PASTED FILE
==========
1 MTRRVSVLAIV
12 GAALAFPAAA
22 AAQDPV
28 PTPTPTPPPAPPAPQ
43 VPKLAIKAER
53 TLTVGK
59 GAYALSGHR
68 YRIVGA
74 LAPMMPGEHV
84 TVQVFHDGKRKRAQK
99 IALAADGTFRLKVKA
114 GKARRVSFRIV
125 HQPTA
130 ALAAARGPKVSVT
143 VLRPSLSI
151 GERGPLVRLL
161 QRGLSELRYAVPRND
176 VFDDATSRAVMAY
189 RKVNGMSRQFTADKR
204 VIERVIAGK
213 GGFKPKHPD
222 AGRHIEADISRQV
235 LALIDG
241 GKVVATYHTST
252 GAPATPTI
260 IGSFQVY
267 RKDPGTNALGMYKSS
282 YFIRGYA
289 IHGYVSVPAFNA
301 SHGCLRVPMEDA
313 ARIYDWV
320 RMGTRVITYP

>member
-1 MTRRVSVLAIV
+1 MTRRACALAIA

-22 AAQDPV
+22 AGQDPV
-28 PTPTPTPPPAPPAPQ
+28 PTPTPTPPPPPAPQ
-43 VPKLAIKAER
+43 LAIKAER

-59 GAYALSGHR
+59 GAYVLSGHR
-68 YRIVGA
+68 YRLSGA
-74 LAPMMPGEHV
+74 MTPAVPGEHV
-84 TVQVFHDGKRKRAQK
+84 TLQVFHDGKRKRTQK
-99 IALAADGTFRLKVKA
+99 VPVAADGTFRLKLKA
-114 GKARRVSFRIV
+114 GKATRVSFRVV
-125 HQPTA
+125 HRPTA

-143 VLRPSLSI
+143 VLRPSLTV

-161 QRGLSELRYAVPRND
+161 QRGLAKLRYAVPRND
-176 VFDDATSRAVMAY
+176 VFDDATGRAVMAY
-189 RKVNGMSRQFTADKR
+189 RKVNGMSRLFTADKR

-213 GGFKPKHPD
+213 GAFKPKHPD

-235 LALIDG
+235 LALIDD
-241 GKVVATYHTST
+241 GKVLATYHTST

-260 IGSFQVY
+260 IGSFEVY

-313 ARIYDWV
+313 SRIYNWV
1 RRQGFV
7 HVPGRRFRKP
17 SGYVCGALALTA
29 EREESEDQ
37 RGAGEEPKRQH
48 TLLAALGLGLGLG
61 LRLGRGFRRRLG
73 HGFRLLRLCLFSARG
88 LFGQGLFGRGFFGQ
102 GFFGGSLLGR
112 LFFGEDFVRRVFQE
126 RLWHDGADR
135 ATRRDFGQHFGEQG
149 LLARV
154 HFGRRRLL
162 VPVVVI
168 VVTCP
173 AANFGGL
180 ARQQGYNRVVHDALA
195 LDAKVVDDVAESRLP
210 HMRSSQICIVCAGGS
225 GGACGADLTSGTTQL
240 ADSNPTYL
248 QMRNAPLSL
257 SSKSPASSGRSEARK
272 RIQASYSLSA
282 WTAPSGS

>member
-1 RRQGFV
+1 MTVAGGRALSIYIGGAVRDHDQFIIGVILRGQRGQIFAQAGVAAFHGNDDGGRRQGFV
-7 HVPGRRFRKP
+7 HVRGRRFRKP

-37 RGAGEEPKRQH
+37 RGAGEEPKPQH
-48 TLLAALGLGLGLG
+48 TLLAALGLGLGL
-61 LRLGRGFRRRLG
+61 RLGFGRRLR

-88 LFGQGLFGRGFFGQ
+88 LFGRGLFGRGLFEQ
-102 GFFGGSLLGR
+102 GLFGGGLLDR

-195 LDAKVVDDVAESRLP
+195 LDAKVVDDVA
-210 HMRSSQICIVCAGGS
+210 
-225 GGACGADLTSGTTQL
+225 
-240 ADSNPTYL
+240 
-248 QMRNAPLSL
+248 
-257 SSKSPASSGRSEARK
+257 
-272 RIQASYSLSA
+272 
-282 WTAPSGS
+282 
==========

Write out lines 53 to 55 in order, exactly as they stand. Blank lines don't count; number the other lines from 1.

+114 GKATRVSFRVV
-125 HQPTA
+125 HRPTA